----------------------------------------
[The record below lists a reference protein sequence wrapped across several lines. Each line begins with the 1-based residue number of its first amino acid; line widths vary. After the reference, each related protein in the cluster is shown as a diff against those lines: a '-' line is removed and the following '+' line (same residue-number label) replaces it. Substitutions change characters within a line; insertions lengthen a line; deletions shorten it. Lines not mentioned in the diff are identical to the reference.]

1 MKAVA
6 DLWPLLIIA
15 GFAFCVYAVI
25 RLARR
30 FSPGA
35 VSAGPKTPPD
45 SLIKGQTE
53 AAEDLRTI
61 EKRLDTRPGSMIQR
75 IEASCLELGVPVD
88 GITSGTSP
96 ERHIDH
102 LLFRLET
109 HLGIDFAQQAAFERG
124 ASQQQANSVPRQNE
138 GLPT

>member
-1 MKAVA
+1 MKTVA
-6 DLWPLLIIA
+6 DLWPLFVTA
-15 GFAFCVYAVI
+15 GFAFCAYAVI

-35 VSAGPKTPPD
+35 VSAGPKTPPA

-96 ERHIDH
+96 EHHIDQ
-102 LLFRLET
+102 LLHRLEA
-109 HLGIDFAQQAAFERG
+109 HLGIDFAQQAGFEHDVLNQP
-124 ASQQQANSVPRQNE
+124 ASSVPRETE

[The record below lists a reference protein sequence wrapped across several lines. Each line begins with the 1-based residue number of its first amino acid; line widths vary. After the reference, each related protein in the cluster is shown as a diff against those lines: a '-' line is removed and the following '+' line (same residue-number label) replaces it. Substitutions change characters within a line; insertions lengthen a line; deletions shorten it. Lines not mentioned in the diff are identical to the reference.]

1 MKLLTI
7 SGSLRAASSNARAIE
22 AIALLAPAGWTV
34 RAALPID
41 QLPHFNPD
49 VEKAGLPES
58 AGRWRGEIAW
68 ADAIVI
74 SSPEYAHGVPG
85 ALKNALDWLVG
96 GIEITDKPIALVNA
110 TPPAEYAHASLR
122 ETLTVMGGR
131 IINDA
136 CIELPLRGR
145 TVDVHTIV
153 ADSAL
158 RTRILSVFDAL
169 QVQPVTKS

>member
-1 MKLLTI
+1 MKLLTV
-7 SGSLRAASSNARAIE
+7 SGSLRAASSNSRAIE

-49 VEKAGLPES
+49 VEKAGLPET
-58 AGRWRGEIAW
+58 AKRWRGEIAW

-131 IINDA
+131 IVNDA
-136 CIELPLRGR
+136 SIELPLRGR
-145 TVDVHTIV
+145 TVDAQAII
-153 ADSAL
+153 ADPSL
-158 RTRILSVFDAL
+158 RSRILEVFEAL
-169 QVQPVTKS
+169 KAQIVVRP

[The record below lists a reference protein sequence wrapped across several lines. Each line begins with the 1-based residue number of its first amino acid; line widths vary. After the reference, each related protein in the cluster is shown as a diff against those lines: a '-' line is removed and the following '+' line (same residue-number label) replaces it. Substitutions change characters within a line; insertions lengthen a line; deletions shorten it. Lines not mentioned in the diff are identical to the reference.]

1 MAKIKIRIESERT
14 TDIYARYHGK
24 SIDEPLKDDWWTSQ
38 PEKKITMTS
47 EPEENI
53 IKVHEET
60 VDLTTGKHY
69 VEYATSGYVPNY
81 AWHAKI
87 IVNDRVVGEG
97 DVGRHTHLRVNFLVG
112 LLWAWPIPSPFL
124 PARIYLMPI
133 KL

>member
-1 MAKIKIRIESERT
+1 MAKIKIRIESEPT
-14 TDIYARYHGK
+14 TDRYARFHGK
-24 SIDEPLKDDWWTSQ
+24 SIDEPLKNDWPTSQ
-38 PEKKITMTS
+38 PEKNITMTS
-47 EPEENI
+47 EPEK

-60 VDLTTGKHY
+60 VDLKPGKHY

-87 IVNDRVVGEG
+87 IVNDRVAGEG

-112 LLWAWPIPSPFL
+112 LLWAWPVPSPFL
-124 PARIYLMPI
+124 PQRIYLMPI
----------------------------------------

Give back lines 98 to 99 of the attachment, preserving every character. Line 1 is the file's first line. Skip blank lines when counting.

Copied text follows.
-38 PEKKITMTS
+38 PEKNITMTS